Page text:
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Rents policy is a local matter Matthew Warburton - 13/09/2012

rent_levels_300In our response to the DCLG's "Pay to Stay" consultation which closed this week, ARCH has taken the view that central government should no longer be trying to tell councils what their rents policies should be.

With the end of the HRA subsidy system the government no longer has a financial interest in local rents, except in so far as housing benefit spending is affected. If localism means anything, it means that rents should now be a matter for local choice.

It is clear that some ARCH members, given the opportunity, would choose to charge high-income tenants more. Others would not, either because they disagree in principle, or because they think the benefits of a pay-to-stay scheme would be outweighed by the costs of administering it. ARCH believe that, on this matter, councils should be free to do as they see fit.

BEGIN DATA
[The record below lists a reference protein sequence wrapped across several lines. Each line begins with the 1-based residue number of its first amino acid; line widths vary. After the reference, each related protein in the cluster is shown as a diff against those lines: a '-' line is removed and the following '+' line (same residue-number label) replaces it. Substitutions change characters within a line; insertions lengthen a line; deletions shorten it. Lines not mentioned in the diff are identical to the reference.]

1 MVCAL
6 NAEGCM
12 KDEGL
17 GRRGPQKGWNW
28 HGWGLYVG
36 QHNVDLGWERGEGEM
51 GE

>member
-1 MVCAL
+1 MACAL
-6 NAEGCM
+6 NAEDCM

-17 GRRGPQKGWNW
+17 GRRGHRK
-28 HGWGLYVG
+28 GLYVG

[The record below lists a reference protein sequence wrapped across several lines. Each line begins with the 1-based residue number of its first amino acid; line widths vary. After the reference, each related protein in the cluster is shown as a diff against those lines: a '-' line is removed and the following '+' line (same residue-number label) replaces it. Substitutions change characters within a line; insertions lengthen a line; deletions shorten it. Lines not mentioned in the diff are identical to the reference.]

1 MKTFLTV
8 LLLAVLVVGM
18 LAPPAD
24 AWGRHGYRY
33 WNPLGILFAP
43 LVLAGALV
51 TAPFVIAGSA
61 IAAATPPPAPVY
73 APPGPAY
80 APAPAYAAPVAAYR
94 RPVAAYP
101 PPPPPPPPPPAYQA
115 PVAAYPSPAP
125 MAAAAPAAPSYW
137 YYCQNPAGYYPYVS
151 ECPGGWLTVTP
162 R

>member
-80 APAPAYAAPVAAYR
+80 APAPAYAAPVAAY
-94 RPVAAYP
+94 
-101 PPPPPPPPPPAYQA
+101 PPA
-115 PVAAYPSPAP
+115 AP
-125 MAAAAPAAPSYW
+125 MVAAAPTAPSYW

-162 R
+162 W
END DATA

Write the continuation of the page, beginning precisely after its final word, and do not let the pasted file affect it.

From this perspective, the government should not tell councils what rents they should charge, nor does it need to get involved in developing guidance for those councils that wish to operate pay-to-stay schemes - that role could equally well be played by the sector and its professional and representative organisations.  

Where the government should focus its attention is on matters only it can resolve, in this case, legislation to give councils the powers to collect information on income, so they can operate a pay-to-stay scheme should they wish.

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